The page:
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2015年9月24日 (木)

日露外相会談 領土対立打開へ対話を重ねよ

The Yomiuri Shimbun
Tenacious talks with Russia key to ending impasse in territorial dispute
日露外相会談 領土対立打開へ対話を重ねよ

Russia’s hard-line stance toward the northern territories has become more conspicuous. Nevertheless, the only way to improve Japan-Russia relations is for politicians of the two countries to hold talks tenaciously and repeatedly.

Foreign Minister Fumio Kishida met his Russian counterpart, Sergey Lavrov, on Monday in Moscow and protested a recent series of visits by the Russian prime minister and cabinet ministers to the northern territories, saying, “Their visits are extremely regrettable and not acceptable.” Lavrov reportedly refuted this by saying, “Russia has its own standpoint.”

On the other hand, Kishida and Lavrov agreed “to explore ways to a solution acceptable to both sides.” They also agreed to resume vice-ministerial-level talks early next month — for the first time in one year and nine months — regarding the conclusion of a peace treaty. The two countries will reportedly seek to hold talks between their top leaders and foreign ministers on the sidelines of international conferences.

Negotiations on the peace treaty have been suspended following sanctions imposed by Japan on Russia in connection with the Ukrainian situation and Russia’s retaliatory steps. We cannot expect immediate results, but we appreciate the fact that the two countries agreed to resume talks.

Kishida, who had postponed his visit to Russia, told Lavrov during the meeting, “Because there are issues pending between us, it’s all the more important to hold talks repeatedly.” His assertion is understandable.

However, the two countries stand far apart in their positions on the territorial dispute.

During a joint news conference after the meeting, Lavrov said: “We didn’t discuss the northern territories. The agenda of the talks was the conclusion of a peace treaty.”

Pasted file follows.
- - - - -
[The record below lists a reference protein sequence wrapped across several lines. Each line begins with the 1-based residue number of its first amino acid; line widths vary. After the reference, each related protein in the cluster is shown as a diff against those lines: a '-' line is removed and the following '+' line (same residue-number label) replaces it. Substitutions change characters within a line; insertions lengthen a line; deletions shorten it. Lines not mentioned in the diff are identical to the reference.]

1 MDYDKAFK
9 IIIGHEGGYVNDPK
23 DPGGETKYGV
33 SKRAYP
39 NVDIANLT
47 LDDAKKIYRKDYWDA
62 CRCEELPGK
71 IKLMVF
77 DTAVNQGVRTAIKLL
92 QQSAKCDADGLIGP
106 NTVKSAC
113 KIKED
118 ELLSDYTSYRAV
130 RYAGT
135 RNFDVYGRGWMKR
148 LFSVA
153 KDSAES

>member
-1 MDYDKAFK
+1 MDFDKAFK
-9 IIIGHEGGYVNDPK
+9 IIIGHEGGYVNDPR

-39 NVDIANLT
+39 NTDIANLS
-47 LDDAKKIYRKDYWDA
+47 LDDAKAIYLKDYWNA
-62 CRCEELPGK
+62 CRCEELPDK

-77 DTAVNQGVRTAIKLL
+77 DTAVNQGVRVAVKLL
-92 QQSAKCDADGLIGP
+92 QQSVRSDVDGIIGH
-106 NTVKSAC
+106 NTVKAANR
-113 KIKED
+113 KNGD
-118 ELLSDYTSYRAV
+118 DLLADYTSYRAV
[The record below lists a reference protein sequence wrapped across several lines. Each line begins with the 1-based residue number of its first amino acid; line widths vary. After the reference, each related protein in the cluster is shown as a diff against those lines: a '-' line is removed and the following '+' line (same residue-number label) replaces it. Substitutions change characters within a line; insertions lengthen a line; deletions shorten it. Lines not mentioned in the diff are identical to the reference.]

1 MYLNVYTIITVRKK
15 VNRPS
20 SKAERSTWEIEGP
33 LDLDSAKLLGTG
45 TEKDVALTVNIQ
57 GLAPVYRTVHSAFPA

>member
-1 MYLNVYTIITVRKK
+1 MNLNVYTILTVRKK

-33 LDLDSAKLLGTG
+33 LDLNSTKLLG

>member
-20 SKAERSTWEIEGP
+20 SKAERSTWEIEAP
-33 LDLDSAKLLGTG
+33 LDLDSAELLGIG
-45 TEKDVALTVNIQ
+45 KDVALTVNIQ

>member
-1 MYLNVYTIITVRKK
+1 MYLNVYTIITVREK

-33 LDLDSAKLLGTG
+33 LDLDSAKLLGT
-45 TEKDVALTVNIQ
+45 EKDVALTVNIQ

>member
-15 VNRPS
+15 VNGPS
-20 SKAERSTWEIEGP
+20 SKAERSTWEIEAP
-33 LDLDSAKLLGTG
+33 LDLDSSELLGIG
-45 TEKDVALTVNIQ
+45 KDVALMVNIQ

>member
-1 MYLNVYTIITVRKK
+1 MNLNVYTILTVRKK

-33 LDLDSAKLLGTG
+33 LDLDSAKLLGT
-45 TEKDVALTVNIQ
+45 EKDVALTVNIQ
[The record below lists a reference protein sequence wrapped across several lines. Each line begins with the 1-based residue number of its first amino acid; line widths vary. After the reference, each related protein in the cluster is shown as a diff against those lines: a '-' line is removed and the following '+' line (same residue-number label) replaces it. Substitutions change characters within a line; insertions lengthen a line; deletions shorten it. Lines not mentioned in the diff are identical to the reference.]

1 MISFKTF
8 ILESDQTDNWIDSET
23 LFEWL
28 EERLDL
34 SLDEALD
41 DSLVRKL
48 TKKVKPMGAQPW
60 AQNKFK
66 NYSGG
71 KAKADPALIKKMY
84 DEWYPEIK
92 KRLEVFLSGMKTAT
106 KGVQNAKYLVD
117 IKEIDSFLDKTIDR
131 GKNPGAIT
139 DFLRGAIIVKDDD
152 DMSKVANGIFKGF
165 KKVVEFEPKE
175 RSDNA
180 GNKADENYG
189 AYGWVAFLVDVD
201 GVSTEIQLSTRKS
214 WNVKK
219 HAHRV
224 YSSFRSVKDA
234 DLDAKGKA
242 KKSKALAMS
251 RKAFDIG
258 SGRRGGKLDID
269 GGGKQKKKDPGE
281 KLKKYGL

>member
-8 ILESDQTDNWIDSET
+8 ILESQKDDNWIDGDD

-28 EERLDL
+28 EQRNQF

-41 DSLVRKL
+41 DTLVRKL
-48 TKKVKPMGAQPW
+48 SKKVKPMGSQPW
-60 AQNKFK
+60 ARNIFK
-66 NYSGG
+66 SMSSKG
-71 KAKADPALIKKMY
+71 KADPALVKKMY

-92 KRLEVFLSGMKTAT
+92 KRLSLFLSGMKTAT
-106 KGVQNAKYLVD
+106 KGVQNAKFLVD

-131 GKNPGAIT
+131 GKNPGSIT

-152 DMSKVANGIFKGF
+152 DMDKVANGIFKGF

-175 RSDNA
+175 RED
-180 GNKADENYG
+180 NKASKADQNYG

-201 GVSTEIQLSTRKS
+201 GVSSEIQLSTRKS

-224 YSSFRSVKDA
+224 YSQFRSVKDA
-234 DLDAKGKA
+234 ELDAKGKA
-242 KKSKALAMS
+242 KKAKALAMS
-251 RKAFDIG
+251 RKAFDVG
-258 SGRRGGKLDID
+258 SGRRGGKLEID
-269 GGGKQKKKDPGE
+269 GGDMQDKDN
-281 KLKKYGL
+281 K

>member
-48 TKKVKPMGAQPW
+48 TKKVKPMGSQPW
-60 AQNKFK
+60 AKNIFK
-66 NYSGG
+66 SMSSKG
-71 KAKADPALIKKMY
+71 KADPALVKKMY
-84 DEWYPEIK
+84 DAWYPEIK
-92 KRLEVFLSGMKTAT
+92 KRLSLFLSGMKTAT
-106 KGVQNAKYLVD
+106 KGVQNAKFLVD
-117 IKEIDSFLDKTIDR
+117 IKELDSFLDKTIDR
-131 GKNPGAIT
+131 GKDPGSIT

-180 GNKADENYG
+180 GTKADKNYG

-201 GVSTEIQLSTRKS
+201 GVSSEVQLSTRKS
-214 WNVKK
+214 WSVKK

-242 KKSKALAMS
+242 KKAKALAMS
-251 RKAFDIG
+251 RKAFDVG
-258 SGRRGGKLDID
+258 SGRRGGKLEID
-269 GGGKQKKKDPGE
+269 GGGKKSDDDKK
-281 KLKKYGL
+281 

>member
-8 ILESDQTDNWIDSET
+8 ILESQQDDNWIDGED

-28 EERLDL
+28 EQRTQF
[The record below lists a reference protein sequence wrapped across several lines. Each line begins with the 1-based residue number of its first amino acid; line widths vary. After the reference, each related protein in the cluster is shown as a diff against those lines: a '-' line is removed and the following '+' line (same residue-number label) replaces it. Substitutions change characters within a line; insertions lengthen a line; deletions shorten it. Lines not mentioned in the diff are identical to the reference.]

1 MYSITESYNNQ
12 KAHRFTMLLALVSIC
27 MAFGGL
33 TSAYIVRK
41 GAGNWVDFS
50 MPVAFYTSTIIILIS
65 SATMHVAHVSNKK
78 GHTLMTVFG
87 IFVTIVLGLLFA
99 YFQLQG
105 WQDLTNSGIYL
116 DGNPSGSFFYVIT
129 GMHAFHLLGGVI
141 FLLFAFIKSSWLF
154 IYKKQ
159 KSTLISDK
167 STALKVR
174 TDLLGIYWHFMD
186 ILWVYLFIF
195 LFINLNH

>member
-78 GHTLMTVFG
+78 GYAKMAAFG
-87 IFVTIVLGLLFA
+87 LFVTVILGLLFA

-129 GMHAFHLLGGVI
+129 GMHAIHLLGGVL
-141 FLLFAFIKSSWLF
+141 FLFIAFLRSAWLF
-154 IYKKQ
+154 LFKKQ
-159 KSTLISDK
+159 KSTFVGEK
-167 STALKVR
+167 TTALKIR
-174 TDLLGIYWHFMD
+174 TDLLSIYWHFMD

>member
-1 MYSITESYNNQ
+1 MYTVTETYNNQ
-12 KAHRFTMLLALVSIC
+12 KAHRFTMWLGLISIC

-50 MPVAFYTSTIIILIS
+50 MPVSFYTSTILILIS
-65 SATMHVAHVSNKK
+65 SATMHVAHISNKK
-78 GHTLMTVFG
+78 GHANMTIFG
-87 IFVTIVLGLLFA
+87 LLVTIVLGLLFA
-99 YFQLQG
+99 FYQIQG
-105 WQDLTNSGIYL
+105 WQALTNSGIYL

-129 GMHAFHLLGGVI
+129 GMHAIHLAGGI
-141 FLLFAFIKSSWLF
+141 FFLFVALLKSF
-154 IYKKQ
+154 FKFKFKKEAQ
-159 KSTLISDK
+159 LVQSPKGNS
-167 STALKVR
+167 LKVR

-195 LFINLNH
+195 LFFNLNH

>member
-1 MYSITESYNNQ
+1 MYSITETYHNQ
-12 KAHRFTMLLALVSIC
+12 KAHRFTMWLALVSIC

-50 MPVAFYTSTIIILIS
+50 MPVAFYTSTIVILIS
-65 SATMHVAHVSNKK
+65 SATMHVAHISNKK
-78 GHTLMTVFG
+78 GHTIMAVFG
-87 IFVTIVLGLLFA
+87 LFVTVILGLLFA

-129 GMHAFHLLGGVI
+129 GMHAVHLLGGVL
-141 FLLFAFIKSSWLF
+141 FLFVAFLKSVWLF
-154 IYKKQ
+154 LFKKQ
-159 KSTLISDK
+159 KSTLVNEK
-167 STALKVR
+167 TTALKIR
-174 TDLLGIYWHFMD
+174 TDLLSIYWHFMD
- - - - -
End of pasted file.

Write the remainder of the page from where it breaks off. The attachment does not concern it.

Illogical argument

It cannot be overlooked, however, that Lavrov tried to justify the illegal occupation of the northern territories for 70 years and make it a fait accompli by saying “the reality of postwar history should be recognized.”

A joint statement issued by Prime Minister Shinzo Abe and Russian President Vladimir Putin in 2013 called for holding negotiations on a peace treaty based on all accords adopted by the two countries, including the Irkutsk Statement that specified efforts toward a solution to the sovereignty issue over the four islands off Hokkaido. In this sense, Lavrov’s argument is illogical.

It seems that Russia wants to draw concessions from Japan, such as the lifting of sanctions and economic cooperation, by swaying Japan through hard-line and moderate approaches.

Russia’s economy has been deteriorating due to economic sanctions imposed by the United States and European countries and the decline in crude oil prices. Russian expectations on Japan, it may be said, are reflected by the fact that Igor Shuvalov, first vice premier in charge of economic affairs, conferred with Kishida.

A focal point for the time being is whether Putin’s visit to Japan can be realized before the end of this year.

Japan is forward-looking in regard to Putin’s visit. But even if it is realized, it will come to nothing if meaningful talks are not held. It may end up merely disrupting the unity of the Group of Seven industrialized countries on anti-Russia sanctions.

Does Putin have the resolve and ability to earnestly tackle the tasks of repairing relations with Japan and proceeding with a solution to the territorial issue? The Japanese government must deal with the matter carefully after seeing Russian responses. Strategic negotiating capabilities are called for in this regard.

(From The Yomiuri Shimbun, Sept. 23, 2015)


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